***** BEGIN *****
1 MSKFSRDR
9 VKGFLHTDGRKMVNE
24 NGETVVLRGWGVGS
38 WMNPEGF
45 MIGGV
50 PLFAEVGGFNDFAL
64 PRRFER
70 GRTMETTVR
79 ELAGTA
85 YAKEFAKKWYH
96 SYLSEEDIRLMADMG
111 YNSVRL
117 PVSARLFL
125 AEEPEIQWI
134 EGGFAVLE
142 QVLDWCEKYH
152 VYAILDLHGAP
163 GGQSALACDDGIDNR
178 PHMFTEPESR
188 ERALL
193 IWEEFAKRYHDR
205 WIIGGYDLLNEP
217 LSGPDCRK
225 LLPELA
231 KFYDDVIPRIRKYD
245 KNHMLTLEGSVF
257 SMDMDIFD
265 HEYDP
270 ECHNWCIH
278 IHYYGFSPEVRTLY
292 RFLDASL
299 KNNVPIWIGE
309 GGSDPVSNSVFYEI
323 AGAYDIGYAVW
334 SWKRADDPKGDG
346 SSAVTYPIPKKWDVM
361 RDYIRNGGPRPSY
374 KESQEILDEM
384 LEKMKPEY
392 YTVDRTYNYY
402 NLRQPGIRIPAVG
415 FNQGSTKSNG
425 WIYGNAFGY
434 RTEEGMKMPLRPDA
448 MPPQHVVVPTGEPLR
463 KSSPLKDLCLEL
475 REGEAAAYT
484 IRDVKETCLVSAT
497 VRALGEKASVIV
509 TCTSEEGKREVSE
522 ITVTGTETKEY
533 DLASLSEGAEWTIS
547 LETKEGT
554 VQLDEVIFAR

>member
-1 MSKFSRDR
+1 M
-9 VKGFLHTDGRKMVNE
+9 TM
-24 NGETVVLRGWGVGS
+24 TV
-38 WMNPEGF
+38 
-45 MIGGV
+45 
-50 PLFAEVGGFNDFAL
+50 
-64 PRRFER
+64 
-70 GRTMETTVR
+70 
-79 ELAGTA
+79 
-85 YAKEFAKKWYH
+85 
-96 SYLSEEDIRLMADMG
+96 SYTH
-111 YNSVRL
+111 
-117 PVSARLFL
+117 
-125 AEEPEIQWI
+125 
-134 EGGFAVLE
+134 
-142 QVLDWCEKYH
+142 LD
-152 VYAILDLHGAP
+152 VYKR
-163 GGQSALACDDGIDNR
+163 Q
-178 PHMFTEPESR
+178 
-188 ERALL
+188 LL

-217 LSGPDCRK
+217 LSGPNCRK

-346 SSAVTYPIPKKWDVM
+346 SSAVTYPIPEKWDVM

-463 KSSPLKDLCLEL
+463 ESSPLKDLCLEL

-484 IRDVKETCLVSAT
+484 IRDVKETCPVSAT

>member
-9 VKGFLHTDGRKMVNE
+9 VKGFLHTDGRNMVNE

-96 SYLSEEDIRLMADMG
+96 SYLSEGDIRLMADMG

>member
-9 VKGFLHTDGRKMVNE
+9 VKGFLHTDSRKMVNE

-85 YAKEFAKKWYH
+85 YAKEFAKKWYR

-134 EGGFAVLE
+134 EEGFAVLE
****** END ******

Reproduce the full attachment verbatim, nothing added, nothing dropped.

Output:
1 MSKFSRDR
9 VKGFLHTDGRKMVNE
24 NGETVVLRGWGVGS
38 WMNPEGF
45 MIGGV
50 PLFAEVGGFNDFAL
64 PRRFER
70 GRTMETTVR
79 ELAGTA
85 YAKEFAKKWYH
96 SYLSEEDIRLMADMG
111 YNSVRL
117 PVSARLFL
125 AEEPEIQWI
134 EGGFAVLE
142 QVLDWCEKYH
152 VYAILDLHGAP
163 GGQSALACDDGIDNR
178 PHMFTEPESR
188 ERALL
193 IWEEFAKRYHDR
205 WIIGGYDLLNEP
217 LSGPDCRK
225 LLPELA
231 KFYDDVIPRIRKYD
245 KNHMLTLEGSVF
257 SMDMDIFD
265 HEYDP
270 ECHNWCIH
278 IHYYGFSPEVRTLY
292 RFLDASL
299 KNNVPIWIGE
309 GGSDPVSNSVFYEI
323 AGAYDIGYAVW
334 SWKRADDPKGDG
346 SSAVTYPIPKKWDVM
361 RDYIRNGGPRPSY
374 KESQEILDEM
384 LEKMKPEY
392 YTVDRTYNYY
402 NLRQPGIRIPAVG
415 FNQGSTKSNG
425 WIYGNAFGY
434 RTEEGMKMPLRPDA
448 MPPQHVVVPTGEPLR
463 KSSPLKDLCLEL
475 REGEAAAYT
484 IRDVKETCLVSAT
497 VRALGEKASVIV
509 TCTSEEGKREVSE
522 ITVTGTETKEY
533 DLASLSEGAEWTIS
547 LETKEGT
554 VQLDEVIFAR

>member
-1 MSKFSRDR
+1 M
-9 VKGFLHTDGRKMVNE
+9 TM
-24 NGETVVLRGWGVGS
+24 TV
-38 WMNPEGF
+38 
-45 MIGGV
+45 
-50 PLFAEVGGFNDFAL
+50 
-64 PRRFER
+64 
-70 GRTMETTVR
+70 
-79 ELAGTA
+79 
-85 YAKEFAKKWYH
+85 
-96 SYLSEEDIRLMADMG
+96 SYTH
-111 YNSVRL
+111 
-117 PVSARLFL
+117 
-125 AEEPEIQWI
+125 
-134 EGGFAVLE
+134 
-142 QVLDWCEKYH
+142 LD
-152 VYAILDLHGAP
+152 VYKR
-163 GGQSALACDDGIDNR
+163 Q
-178 PHMFTEPESR
+178 
-188 ERALL
+188 LL

-217 LSGPDCRK
+217 LSGPNCRK

-346 SSAVTYPIPKKWDVM
+346 SSAVTYPIPEKWDVM

-463 KSSPLKDLCLEL
+463 ESSPLKDLCLEL

-484 IRDVKETCLVSAT
+484 IRDVKETCPVSAT

>member
-9 VKGFLHTDGRKMVNE
+9 VKGFLHTDGRNMVNE

-96 SYLSEEDIRLMADMG
+96 SYLSEGDIRLMADMG

>member
-9 VKGFLHTDGRKMVNE
+9 VKGFLHTDSRKMVNE

-85 YAKEFAKKWYH
+85 YAKEFAKKWYR

-134 EGGFAVLE
+134 EEGFAVLE